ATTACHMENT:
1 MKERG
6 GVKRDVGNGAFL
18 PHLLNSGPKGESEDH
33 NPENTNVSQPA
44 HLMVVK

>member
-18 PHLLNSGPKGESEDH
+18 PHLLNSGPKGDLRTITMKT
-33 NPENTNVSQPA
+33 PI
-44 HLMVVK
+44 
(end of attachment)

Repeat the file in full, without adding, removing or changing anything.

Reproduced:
1 MKERG
6 GVKRDVGNGAFL
18 PHLLNSGPKGESEDH
33 NPENTNVSQPA
44 HLMVVK

>member
-18 PHLLNSGPKGESEDH
+18 PHLLNSGPKGDLRTITMKT
-33 NPENTNVSQPA
+33 PI
-44 HLMVVK
+44 